Harvard Rescinds Admission Of Incoming Students For Posting ‘Offensive’ Memes In Facebook Chat Group
Harvard University, the country's most prestigious academic institution, has rescinded admission offers to at least 10 incoming students after administrators discovered that the students had made “offensive” posts in a Facebook chat group.
“The potential students began sharing posts in a private chat group that splintered off from a larger one of about 100 students who contacted each other through the school's official Class of 2021 Facebook page that was meant for new students to meet each other…” reports NBC News, citing the Harvard Crimson. “The online group was originally meant to share memes on popular culture, and started off as ‘lighthearted’ but then a few members began getting inappropriate, an incoming student who was a part of the larger group told the Harvard Crimson.”
The sub-group posted obscenities, jokes, and facetious comments about everything from the death of children to sexual assault to the Holocaust, drawing the attention of university administrators.
NBC News explains:
The “dark” group called themselves "Harvard memes for horny bourgeois teens" at one point and mocked "sexual assault, the Holocaust, and the deaths of children," according to screenshots obtained by The Crimson.
"Some of the messages joked that abusing children was sexually arousing, while others had punchlines directed at specific ethnic or racial groups," according to the paper.
When Harvard got wind of the group, school officials pulled the acceptance offers of about 10 incoming students who were a part of the online chat group.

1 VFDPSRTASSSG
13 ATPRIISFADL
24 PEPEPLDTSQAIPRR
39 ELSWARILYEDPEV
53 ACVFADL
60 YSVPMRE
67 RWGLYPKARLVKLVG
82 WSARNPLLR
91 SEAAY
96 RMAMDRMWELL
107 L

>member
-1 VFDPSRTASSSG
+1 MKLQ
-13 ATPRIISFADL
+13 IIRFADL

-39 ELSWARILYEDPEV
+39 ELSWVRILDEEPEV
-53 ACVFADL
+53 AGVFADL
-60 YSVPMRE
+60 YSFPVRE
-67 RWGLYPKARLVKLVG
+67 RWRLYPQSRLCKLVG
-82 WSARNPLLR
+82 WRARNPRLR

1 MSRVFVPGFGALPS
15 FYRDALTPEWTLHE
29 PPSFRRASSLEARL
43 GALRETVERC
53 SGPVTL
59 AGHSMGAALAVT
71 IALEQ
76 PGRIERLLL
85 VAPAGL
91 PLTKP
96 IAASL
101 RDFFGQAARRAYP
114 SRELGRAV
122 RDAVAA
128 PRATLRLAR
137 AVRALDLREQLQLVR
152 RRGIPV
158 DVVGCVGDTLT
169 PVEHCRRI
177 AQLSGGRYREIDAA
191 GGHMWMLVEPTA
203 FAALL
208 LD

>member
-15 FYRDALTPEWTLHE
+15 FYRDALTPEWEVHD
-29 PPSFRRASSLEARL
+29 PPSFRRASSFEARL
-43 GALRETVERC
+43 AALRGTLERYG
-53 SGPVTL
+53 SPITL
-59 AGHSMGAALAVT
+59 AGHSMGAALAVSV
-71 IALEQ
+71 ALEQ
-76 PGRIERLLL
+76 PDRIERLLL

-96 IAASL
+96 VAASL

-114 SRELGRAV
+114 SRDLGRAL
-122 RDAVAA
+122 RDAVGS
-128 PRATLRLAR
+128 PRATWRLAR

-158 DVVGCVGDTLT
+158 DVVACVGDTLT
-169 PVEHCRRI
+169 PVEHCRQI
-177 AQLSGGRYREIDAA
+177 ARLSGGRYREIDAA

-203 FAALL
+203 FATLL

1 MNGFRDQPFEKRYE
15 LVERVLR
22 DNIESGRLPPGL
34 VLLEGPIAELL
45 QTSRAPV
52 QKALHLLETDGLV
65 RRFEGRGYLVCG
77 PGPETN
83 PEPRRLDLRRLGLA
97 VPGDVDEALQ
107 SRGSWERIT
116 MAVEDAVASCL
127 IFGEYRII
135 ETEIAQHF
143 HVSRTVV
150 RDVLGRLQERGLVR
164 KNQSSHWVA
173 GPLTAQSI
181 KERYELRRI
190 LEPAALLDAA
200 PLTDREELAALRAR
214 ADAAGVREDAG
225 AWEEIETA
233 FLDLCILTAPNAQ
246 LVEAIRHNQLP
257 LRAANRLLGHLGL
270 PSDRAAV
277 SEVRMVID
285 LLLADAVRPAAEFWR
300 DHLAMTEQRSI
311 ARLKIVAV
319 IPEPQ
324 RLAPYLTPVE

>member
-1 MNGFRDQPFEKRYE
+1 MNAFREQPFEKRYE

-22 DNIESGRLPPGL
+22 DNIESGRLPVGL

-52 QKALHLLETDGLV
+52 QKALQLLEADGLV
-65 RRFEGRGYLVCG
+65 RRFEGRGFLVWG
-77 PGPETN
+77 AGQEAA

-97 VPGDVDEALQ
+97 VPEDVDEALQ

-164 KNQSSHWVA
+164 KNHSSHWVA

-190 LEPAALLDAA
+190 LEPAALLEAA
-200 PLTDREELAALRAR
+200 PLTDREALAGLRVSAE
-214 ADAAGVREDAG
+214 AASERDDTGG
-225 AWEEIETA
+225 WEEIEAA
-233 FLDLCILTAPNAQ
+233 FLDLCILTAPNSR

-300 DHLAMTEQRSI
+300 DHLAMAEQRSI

The Crimson reported that the school's investigation into the matter involved university officials asking members of the group to send them every meme they posted.
In an email sent to the students involved, Harvard’s Admission’s Office said that “[t]he Admissions Committee was disappointed to learn that several students in a private group chat for the Class of 2021 were sending messages that contained offensive messages and graphics.”
Harvard University is a private academic institution; and as a result the Admission’s Committee is not prohibited from rescinding admission to students based on behavior or speech considered to be in violation of the student code of conduct.
“These students have absolutely no free speech rights that were violated in this context," Columbia University Law School Professor Katherine Franke tells NBC News. "The First Amendment's Free Speech protections apply only to violations by public entities, and since Harvard is a private university the First Amendment does not apply. These students have no right or entitlement to admission to Harvard, and as such it is Harvard's prerogative to decide that it will not welcome into its community these individuals who have demonstrated a willingness to violate Harvard's code of ethics and policies against hate speech.”
Nevertheless, “hate speech” policies have become politically polarizing and contentious in recent years. At both public and private colleges, conservatives have accused overzealous university administrators of weaponizing “hate speech” policies and rules in an effort to suppress ideas that may clash with the Left’s hyper-politically correct worldview.